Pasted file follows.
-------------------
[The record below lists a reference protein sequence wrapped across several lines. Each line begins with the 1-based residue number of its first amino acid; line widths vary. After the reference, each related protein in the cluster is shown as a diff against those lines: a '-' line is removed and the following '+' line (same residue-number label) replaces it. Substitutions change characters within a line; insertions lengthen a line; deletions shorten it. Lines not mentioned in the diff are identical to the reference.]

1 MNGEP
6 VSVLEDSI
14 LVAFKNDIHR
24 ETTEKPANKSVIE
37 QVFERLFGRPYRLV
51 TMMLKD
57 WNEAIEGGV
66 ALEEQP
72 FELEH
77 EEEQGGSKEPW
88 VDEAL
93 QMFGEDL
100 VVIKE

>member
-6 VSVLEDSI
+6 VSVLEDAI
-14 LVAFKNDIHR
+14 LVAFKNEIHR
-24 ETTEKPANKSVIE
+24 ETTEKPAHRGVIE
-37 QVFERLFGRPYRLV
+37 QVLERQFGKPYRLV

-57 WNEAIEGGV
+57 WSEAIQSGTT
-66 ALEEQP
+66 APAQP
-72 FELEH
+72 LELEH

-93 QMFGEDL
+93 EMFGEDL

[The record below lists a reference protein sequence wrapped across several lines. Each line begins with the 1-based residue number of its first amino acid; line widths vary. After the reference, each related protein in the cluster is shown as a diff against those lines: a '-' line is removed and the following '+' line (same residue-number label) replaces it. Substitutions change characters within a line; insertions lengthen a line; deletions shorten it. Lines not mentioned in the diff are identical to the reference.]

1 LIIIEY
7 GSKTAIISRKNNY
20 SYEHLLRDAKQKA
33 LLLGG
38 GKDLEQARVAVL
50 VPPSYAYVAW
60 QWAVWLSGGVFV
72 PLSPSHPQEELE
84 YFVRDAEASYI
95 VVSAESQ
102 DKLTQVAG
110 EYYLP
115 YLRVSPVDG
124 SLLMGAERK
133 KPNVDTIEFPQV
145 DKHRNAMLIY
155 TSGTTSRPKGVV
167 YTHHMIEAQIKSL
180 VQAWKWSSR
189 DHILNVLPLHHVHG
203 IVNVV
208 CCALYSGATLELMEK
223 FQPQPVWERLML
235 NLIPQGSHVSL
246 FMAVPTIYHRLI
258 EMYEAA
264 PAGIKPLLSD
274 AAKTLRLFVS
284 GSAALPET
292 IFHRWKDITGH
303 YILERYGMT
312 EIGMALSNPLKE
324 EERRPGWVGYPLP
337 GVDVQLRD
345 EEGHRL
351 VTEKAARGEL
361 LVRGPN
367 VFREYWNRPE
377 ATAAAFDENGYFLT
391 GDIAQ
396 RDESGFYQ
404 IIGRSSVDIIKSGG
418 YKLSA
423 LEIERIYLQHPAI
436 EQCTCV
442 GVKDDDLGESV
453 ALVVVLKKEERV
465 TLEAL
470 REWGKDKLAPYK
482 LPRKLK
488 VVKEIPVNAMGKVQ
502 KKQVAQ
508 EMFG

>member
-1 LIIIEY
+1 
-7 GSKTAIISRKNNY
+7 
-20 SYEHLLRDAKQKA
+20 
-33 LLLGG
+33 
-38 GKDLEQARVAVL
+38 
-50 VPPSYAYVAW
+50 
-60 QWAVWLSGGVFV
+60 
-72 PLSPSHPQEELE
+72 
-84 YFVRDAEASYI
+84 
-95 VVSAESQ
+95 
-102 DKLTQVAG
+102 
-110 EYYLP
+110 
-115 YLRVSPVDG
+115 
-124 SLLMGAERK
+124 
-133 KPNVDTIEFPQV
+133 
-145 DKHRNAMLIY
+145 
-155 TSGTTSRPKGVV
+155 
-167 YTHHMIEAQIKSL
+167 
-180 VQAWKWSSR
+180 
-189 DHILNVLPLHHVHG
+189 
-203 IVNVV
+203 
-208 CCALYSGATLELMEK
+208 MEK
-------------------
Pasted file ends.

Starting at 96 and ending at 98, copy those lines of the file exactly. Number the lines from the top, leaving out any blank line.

+38 
-50 VPPSYAYVAW
+50 